If you don't know better and you start offering discounts up front, you're training you customers that they don't have to pay full price for your business.  People will try everything to get the deal from comparing prices at other business to offering to pay cash.  The cash argument is one that's a personal peeve for me.  I record cash transactions even though it means I have to pay tax on the income and here's why.  When we do work, the business incurs expenses.  The guys get paid.  Products consumed.  If I don't record the income from the job, it skews the entire profit and loss of the business.  I'm recording expenses and not income.  At that point, how do I know how my business is truly performing?  The truth is you lose a lot of control and information in making decisions when you start cheating the books like that to save someone a few dollars.  There's more to gain for them than there is for you at that point.

 

One thing we are doing to help with some of that, is we are changing our pricing structure to reflect out the door prices.  The tax is simply built in, so it's not openly visible.  It also helps with things like gift certificates.  We offer those on our website, but people tend to buy based on the pretax price.  We have always honored it and done the work at the cost of the gift certificate because I don't feel it's fair to someone who received a gift to have to pay out because someone didn't read correctly.  We are hoping change pricing to tax included helps to alleviate that issue in the future.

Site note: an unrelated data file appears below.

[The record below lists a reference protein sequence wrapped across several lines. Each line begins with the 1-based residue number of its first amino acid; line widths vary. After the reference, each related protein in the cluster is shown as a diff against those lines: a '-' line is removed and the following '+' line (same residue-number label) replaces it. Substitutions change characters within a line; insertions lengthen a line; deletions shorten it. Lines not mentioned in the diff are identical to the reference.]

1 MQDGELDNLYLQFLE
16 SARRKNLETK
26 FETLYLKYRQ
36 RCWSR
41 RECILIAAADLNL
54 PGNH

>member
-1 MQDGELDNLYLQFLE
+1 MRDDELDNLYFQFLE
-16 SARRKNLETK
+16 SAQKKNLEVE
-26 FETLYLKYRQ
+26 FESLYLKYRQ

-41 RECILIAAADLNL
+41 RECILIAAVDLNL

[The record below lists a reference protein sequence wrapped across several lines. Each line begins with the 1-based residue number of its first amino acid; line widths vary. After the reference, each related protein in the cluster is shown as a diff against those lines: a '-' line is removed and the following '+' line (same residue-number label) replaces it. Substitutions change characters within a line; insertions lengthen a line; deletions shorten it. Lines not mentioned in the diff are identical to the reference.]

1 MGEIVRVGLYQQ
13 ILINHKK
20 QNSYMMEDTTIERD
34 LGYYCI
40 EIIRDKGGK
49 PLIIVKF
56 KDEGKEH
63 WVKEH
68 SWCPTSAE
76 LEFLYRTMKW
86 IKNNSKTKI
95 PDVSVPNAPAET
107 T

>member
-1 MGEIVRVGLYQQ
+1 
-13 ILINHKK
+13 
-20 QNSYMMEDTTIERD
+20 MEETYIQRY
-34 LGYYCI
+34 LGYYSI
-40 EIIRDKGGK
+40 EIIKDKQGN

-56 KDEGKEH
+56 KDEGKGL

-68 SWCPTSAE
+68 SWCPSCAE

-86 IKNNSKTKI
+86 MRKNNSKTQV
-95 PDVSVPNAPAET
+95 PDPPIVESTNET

If you're starting out, do yourself the benefit of calculating everything out so you know up front what you need to make.  It'll be easier to train customers that they need to pay "y" for a service than starting them at "x" and going to "y" when you finally figure it out.  It's the "you've always done it for $100, why is it $150 now?" 

 

If anyone is thinking of starting out, I'm happy to have discussion about how we did it, how we do it, and what we learned along the way.  If you take a trip back through my posts, you'll find a decent number of business related posts or we can discuss it again with fresh views.  

 

 

 

 

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Fantastic information Shane!  

It is very easy in detailing to treat every car like you treat your own - like a showcar!  The hardest part for me was learning to give the customer just what they paid for.  The LEVEL of service does not change, just how much work is done.  When they become clients, I start doing a little extra (wipe and dress the engine, etc.) at no charge (or in most cases it matches the tip).

And it easy to drop the price to 'get the work', but as you say, those folks are 'customers', not clients.

I am the recommended detailer for my local mechanic.  I have gotten lots of work from them, but have also had some folks that thought I was too expensive.